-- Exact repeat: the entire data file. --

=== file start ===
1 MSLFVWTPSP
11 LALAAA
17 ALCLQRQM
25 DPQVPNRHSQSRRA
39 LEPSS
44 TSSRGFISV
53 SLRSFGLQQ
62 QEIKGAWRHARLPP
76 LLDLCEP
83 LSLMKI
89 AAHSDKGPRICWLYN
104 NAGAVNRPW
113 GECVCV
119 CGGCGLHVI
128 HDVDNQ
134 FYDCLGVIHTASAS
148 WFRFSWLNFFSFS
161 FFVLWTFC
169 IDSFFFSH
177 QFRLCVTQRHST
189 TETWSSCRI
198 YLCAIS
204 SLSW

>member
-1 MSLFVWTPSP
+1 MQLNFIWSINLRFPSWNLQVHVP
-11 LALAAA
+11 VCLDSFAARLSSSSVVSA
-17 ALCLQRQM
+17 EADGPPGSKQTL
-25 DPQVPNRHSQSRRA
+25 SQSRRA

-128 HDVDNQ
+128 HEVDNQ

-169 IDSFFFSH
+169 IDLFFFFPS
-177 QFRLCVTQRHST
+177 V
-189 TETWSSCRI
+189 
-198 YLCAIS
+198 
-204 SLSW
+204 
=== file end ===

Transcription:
1 MSLFVWTPSP
11 LALAAA
17 ALCLQRQM
25 DPQVPNRHSQSRRA
39 LEPSS
44 TSSRGFISV
53 SLRSFGLQQ
62 QEIKGAWRHARLPP
76 LLDLCEP
83 LSLMKI
89 AAHSDKGPRICWLYN
104 NAGAVNRPW
113 GECVCV
119 CGGCGLHVI
128 HDVDNQ
134 FYDCLGVIHTASAS
148 WFRFSWLNFFSFS
161 FFVLWTFC
169 IDSFFFSH
177 QFRLCVTQRHST
189 TETWSSCRI
198 YLCAIS
204 SLSW

>member
-1 MSLFVWTPSP
+1 MQLNFIWSINLRFPSWNLQVHVP
-11 LALAAA
+11 VCLDSFAARLSSSSVVSA
-17 ALCLQRQM
+17 EADGPPGSKQTL
-25 DPQVPNRHSQSRRA
+25 SQSRRA

-128 HDVDNQ
+128 HEVDNQ

-169 IDSFFFSH
+169 IDLFFFFPS
-177 QFRLCVTQRHST
+177 V
-189 TETWSSCRI
+189 
-198 YLCAIS
+198 
-204 SLSW
+204 